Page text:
// This block fires every time the data source picks up an insert/change/deletion.
dataSource.onChange = { itemChanges, sectionChanges in
	// If you've added `Flapjack/UIKit` to your Podfile, you get helper extensions!
	self.tableView.performBatchUpdates(itemChanges, sectionChanges: sectionChanges)

	// Get a specific pancake:
	print("\(String(describing: dataSource.object(at: IndexPath(item: 0, section: 0))))")
}

// Kick off a call to start listening (and immediately fire `.onChange` with all existing results).
dataSource.execute()

For a more complete example on how to use CoreDataSource, see AutomaticViewController.swift. To see the steps you'd have to go through to access stored data without it, see ManualViewController.swift.

Migrations

Support for "easier" Core Data migrations is currently evolving, but here's what you can expect right now. Flapjack has a Migrator class that you can conform to, and it's this object you'll use to provide your DataAccess class with a way to migrate your data store. It's a relatively sparse protocol right now, but if you look at the Core Data implementation of this object (CoreDataMigrator), you can see how this comes together. This is a pretty close adaptation of the way we handle migrations in our iOS apps at O'Reilly Media. Here's what happens, step by step.

  • By conforming to DataAccessDelegate, you'll be notified when the stack is ready for a Migrator.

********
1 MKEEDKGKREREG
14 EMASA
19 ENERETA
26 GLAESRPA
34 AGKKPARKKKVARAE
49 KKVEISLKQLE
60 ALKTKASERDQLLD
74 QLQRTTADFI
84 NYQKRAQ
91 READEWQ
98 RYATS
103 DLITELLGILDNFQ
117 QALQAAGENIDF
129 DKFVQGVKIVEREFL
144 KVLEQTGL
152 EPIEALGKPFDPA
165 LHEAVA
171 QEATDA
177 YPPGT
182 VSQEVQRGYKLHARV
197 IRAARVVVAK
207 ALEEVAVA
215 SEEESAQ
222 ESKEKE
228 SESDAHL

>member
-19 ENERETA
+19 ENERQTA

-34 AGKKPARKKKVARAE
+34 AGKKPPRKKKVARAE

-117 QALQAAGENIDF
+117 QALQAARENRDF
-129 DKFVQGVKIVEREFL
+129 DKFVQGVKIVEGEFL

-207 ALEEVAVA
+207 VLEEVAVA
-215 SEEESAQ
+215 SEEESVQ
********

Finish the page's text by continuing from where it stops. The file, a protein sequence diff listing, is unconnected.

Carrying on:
• In response to this delegate call, you'll initialize and return a CoreDataMigrator by providing the storeURL and bundle where the data store file and compiled model can be found, respectively.
  • Then the DataAccess object should handle the rest, which is essentially a call to migrate().
  • Upon invocation of migrate(), a temporary folder is made to house any intermediary files.
  • Then your compiled data model is scanned for all available model versions, and then we also try and figure out which version is the current version, and then we build an iterative list of versions by which to migrate (support for supplying a custom list of versions to migrate is forthcoming).
  • Then, between each version, we either process a heavyweight migration (if an explicit mapping model is found) or a lightweight migration (if an implicit mapping model can be inferred).

Authors

License

Flapjack is available under the MIT license. See LICENSE file for more info.

Github

link
Stars: 18

Releases

Crempog — better database recreation, end of iOS 11 support - 2020-11-23T17:11:09

This release fixes a bug that would occur when the database was deleted and data sources were still listening to it; those data sources now drop their objects and reconstruct their fetched results controllers when the database gets recreated. This release also drops support for iOS 11, thus the bump in the minor version number.

Cheesecake v0.6.2: proper SingleCoreDataSource notifications for delete/re-insert - 2020-06-05T15:19:21

This release fixes an issue where SingleCoreDataSources would only get a deletion notification if its watched object got deleted and re-inserted in the same Core Data background save.

Cheesecake v0.6.1: modifiable predicate/sorters on CoreDataSource - 2020-04-29T21:03:58